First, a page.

Signs of an unhealthy relationship
The first step to working on, or leaving, an unhealthy relationship, is recognising when you are in one.
If something is bothering you about your relationship, you should trust your gut and think about what it is and why it bothers you.
Does this person affect your self-confidence or cause low self-esteem? Is one of your basic needs consistently overlooked?
Some unhealthy behaviours may appear at rare moments in your relationship, and this does not mean that your relationship is unhealthy. But, it is usually worth discussing these with the other person. Consistent and ongoing problems that are not resolved through communication require further help.
Common signs of an unhealthy relationship include:
- Not respecting a no
- Physical or sexual violence
- Targeting known insecurities
- Insulting each other frequently
- Consistently causing you stress
- An inability to compromise
- Pressure to act a certain way
- Not being able to trust each other
- Lack of responsibility for your or their actions
- Blaming their actions on someone else or you
- Attempting to start an argument for no reason
- Comparing you or your partner to someone else
- Sharing private information without your permission
- Sabotaging your reputation or other things important to you
- Not supporting each other or turning your relationship into a competition
- Threatening behaviours or giving ultimatums to control actions
- Strong or unpredictable reactions to small things (a volatile person)
- One of you suggests that the other is beneath them in some way
- Your value is determined by how you look, how much money you make, or what you can do for them
If the person you have a relationship with ticks one of these boxes, you may want to have a conversation with them about this. If they tick multiple boxes, you may wish to seek the advice of a professional.
Controlling behaviours are a key sign that you are in an unhealthy relationship.
A person is controlling if they use positive or negative reinforcement to manipulate your actions or decisions. For example, if they often make negative comments after you’ve seen a specific person or anyone that isn’t them, they may be attempting to isolate you. This can make it difficult for you to seek the advice of others about your relationship or to leave a partner.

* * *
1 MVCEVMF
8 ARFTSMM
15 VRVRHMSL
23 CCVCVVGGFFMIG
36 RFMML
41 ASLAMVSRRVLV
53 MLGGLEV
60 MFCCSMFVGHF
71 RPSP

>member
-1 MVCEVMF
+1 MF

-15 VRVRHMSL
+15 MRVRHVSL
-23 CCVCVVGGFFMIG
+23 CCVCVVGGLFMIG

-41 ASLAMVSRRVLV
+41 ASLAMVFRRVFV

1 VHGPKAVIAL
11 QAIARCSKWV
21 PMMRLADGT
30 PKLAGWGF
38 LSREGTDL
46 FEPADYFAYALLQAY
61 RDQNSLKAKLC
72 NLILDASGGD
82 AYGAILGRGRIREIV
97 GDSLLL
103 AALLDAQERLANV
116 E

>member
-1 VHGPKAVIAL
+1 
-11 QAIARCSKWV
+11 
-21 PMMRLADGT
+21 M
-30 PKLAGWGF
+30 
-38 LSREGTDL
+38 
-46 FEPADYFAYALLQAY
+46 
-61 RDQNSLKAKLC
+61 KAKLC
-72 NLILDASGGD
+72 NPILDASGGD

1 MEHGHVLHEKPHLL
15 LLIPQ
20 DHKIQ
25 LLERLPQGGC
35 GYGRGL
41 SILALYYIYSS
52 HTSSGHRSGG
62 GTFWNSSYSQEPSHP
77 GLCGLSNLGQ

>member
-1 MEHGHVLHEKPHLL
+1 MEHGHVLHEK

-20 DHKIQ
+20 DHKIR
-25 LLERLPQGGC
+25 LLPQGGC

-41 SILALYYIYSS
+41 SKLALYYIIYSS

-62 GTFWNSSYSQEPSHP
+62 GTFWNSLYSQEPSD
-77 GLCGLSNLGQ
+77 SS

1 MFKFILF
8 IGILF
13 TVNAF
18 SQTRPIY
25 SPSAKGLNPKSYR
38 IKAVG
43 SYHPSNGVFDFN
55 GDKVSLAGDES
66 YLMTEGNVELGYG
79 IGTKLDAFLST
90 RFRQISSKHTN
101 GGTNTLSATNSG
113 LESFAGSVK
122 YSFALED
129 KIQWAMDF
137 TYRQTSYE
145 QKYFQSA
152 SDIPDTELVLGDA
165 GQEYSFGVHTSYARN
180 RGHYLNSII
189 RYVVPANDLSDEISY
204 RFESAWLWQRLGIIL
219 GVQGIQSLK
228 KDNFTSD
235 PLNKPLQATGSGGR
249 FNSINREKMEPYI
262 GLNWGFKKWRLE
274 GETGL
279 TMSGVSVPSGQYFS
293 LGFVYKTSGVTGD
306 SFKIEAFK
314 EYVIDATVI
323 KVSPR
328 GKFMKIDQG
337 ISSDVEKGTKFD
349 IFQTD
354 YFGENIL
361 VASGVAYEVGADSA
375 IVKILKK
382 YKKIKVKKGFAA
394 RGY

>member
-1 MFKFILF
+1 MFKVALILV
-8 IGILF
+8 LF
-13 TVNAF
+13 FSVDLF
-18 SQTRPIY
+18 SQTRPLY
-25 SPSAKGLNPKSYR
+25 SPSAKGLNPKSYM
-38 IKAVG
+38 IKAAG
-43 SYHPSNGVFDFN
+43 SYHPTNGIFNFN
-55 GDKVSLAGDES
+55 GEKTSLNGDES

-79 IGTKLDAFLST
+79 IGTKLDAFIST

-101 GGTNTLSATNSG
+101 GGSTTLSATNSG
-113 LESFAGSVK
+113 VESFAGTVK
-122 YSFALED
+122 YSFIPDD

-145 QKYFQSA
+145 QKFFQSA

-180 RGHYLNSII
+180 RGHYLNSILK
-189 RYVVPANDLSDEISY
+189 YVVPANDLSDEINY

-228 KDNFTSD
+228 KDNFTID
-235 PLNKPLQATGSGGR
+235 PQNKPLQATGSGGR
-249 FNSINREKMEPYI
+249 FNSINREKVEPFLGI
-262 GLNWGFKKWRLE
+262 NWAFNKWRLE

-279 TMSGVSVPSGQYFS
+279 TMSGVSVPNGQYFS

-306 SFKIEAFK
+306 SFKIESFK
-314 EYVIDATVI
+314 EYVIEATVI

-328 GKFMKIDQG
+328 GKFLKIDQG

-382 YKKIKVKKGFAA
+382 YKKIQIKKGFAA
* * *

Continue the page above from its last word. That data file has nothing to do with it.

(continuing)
You may feel like you have to check with your partner that what you are wearing, doing, or how you spend your money is acceptable. While there may be occasions when you want input from your partner on these matters, you should be and feel in control of these choices.
Obsession and possession
Your relationship likely isn’t healthy if someone asks you to constantly inform them of where you are, what you are doing, or who you’re talking to. If you feel monitored or that you need to respond quickly to messages it isn’t a good sign.
Similarly, your partner depending on you for everything is a sign that your relationship is unhealthy. Have a think about the following questions.
Does this person put pressure on you to always be with them or do things for them?
Are they jealous when you’ve spent time with other people without them?
Do they express that they can’t live without you?
It can be hard to end a relationship. But at any point in a partnership, you should feel that it is your choice to walk away if you want to. While it may be a sad decision, the other person should not make threats about what might happen if you decide that your relationship is over. This kind of message is a sign in itself that the relationship is unhealthy.
Read our blog to discover how unhealthy relationships affect your mental health and when to seek help.
Book an appointment
If you believe you are in an unhealthy relationship or struggle with a healthy one, our specialists at The Vyas-Lee Practice can offer expert advice.
We can help you determine whether your relationship is healthy and provide support in working on your relationship.
Contact us today to discuss your situation.